Reprinted from Magnificat (www.magnificat.com)
Great Conversion Stories: Lu Zhengxiang
By John Janaro
Among the founding fathers of the (non-Communist) Republic of China in 1912, one man in particular had a vision for his country deeply shaped by his newfound Catholic faith, while also firmly rooted in perennial Chinese aspirations.
Lu Zhengxiang (1871–1949) was born in Shanghai to Protestant parents. From his father he learned both the Christian faith and the broad ideals of the Confucian tradition (in a Christian context). For Lu, Confucius and Mencius represented the foundational reality of natural law as a guide to human life. He thus aspired to carry out the “will of heaven,” cultivate filial piety and a life of virtue, and look upon the whole world as “under heaven,” with a universal, harmonious humanism.
Lu had no ambitions to be a statesman, but the movement of events (in which he saw the hand of divine providence) opened up the unusual path of his life. He studied at the foreign-language schools in Shanghai and Beijing and so excelled in French that in 1892 he was appointed a translator to China’s embassy in Saint Petersburg, Russia, where French was the language of state business. He would spend the next twenty years mostly in Russia, but here he encountered a Chinese mentor who must have been a remarkable person. We can only wish more was known about Xu Jingcheng, China’s ambassador and a wonderfully inspired man. Xu taught Lu to be a statesman, a politician in the best sense, who put the good of his country ahead of factionalism. Xu saw that Europe, in spite of its decadence, had something fundamental to teach China and the world. He perceived that it was not primarily science or technology, but religion that originally made Europe unique, and he encouraged Lu to study Europe’s religious tradition. Xu was deeply impressed by his visits to Rome, and it struck him that the greatness of European religion was the universality, unity of governance, and antiquity of the Catholic religion (in unbroken continuity with its founder). It is not clear whether Xu became Catholic or even Christian or how much he understood, but he encouraged Lu to study deeply what he perceived to be the universal value of Catholic humanism, once the ideal of all Europe.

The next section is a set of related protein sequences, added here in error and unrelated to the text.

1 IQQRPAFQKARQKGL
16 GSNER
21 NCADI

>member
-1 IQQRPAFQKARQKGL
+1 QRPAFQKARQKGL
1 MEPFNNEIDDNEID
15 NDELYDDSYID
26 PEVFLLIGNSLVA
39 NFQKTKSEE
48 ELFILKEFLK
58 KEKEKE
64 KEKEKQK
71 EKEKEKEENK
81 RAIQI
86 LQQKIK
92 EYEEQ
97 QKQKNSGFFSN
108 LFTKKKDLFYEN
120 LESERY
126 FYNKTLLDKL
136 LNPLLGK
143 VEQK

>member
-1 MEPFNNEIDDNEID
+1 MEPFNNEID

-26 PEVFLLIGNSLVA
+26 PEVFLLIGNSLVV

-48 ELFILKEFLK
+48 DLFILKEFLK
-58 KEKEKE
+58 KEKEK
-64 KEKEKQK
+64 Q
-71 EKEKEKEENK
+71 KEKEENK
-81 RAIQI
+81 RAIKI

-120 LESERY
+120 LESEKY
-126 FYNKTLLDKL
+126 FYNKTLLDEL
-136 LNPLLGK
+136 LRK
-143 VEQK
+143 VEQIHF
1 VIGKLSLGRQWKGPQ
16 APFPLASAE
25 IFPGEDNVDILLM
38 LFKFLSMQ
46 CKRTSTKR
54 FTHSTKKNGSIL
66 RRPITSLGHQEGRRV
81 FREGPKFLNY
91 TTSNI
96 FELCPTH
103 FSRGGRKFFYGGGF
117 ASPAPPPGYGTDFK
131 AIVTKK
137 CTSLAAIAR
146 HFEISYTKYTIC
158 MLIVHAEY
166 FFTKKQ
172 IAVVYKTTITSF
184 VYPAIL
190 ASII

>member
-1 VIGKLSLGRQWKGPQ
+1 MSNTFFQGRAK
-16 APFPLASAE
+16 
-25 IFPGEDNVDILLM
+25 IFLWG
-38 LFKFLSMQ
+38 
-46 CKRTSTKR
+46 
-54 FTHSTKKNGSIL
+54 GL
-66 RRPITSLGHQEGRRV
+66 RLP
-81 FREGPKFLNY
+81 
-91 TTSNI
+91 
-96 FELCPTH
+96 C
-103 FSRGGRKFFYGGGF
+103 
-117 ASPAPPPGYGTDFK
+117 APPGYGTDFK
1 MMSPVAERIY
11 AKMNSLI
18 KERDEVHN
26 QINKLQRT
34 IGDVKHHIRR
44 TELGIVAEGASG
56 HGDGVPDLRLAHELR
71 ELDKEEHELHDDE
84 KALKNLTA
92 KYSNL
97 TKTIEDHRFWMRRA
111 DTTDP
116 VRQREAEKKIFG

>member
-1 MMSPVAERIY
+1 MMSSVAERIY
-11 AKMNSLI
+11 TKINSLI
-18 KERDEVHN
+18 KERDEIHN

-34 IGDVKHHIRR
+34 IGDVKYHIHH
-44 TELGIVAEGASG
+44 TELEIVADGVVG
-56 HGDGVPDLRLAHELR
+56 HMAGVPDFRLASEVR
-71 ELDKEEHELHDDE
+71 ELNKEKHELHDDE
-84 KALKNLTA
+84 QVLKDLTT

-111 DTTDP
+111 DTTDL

Meanwhile, Lu, the young French-speaking Chinese diplomat in Russia, met Berthe Bovy, niece of a Belgian diplomat and a devout Catholic. They married in the Catholic Church in 1899, and though Lu had no difficulty agreeing to the requirements of a non-Catholic in a Catholic marriage, he faced much criticism from the Chinese embassy for marrying a European. But they loved each other deeply and, although not able to have children, they shared a quarter-century together in a Christian marriage that—for its first decade—was a quiet, prayerful, exemplary environment for Lu’s study and increasing fascination with Catholicism. Berthe never “pushed” her faith on her husband, but by her life she showed him the real depth of following Jesus, and of the religion that Xu Jingcheng had heralded as crucial for China—the providential fulfillment of the best of China’s Confucian tradition.
On the heels of China’s first “revolution,” Lu was received into the Catholic Church. He was the only Catholic among the early architects of the new China—as foreign minister, twice as leader of Parliament, and as head of the 1919 Chinese delegation to Versailles. After Berthe’s death, he became a monk (then a priest) in the Belgian abbey of Saint-André, taking the name Pierre-Célestin.